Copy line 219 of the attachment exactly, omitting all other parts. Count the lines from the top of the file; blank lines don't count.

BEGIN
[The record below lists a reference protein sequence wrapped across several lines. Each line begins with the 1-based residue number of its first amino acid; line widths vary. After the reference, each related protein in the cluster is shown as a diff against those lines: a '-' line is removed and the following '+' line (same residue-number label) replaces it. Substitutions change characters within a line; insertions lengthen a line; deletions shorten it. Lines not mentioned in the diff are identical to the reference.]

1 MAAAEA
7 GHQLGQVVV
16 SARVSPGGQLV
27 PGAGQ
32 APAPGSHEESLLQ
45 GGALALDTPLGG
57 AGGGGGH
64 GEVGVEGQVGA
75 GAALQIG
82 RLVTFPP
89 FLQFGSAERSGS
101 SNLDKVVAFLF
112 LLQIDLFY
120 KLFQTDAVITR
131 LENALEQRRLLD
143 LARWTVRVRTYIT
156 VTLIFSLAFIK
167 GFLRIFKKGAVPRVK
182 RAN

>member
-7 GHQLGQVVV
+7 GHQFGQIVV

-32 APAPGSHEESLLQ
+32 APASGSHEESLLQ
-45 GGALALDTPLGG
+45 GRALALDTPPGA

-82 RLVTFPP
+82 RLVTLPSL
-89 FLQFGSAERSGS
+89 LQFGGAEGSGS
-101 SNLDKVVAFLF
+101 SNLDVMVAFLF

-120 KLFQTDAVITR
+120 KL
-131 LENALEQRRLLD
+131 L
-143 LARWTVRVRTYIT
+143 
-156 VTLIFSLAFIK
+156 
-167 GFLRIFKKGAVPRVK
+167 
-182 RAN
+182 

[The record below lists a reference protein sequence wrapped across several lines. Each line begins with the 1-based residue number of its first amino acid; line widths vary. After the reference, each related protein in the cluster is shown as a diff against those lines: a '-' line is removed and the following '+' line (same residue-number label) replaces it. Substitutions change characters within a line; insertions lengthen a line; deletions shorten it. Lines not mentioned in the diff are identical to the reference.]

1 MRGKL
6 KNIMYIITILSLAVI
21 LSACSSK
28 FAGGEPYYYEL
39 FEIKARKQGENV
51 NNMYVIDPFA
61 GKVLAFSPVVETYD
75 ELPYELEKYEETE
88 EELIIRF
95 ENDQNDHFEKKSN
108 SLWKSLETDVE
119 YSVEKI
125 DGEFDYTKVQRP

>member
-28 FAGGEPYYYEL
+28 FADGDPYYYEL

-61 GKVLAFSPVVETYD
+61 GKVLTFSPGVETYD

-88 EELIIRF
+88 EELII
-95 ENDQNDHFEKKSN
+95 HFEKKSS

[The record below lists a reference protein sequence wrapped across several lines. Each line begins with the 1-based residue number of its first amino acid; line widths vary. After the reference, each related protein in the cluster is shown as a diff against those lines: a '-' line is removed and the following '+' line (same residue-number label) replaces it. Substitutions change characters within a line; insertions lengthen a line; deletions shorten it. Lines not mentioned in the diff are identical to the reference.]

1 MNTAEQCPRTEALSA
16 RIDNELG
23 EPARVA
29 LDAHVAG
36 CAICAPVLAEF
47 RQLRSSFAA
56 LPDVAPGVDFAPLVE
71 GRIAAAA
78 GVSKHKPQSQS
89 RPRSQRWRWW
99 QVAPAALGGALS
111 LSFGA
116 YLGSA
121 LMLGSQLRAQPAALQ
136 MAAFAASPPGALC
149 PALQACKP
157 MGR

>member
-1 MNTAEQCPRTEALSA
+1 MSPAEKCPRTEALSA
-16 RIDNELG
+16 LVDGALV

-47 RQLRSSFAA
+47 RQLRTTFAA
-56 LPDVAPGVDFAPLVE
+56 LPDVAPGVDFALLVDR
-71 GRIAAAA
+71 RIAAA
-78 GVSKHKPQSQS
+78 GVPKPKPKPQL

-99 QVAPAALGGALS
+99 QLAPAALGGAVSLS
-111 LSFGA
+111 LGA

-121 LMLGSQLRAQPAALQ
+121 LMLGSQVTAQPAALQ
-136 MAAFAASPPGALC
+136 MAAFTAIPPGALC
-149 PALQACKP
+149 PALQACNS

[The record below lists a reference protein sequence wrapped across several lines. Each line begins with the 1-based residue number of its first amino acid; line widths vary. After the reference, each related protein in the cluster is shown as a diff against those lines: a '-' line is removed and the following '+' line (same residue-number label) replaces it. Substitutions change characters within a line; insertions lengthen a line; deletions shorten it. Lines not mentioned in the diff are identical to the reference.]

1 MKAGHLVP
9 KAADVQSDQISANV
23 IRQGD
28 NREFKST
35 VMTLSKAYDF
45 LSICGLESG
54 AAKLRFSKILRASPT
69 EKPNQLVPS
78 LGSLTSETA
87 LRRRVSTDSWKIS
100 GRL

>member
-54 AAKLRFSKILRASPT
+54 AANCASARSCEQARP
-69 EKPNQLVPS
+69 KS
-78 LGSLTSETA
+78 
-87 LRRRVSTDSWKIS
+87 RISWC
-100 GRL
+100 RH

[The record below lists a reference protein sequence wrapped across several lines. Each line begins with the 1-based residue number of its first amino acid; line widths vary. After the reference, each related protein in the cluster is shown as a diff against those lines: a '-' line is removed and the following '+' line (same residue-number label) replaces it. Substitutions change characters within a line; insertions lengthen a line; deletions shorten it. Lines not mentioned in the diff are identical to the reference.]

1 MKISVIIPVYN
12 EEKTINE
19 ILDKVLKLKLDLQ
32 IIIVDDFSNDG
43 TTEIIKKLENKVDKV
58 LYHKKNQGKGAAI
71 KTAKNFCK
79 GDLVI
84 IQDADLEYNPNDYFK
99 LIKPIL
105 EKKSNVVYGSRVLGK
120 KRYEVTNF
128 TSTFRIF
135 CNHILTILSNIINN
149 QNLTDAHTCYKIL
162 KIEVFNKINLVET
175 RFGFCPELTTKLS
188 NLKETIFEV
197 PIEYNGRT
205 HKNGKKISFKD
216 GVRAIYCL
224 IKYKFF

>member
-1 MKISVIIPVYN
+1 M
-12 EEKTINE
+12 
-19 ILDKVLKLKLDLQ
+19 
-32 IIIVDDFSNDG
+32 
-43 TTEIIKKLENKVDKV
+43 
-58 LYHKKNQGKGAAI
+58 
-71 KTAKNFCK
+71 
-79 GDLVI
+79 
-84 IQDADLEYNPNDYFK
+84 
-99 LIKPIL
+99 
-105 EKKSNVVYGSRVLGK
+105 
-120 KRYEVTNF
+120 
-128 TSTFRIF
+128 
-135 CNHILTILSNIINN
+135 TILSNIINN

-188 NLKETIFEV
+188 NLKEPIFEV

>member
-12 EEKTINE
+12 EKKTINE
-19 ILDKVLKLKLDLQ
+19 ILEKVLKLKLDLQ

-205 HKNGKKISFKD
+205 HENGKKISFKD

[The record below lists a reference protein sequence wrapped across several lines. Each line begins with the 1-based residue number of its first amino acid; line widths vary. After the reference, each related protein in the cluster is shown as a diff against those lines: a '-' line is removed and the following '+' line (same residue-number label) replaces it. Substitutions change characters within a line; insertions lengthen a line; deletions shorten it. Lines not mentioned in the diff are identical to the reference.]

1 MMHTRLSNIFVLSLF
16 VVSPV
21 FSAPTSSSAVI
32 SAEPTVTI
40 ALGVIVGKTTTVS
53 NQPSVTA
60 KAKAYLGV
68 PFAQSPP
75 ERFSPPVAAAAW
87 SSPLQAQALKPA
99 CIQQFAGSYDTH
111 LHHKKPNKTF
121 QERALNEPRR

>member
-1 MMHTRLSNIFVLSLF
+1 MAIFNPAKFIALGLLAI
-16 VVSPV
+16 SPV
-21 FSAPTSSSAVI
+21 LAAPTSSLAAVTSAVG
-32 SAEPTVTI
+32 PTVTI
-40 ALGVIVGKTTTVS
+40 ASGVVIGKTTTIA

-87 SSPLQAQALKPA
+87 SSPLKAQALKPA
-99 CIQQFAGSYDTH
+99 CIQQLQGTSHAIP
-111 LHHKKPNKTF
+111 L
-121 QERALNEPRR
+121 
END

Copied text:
-87 SSPLQAQALKPA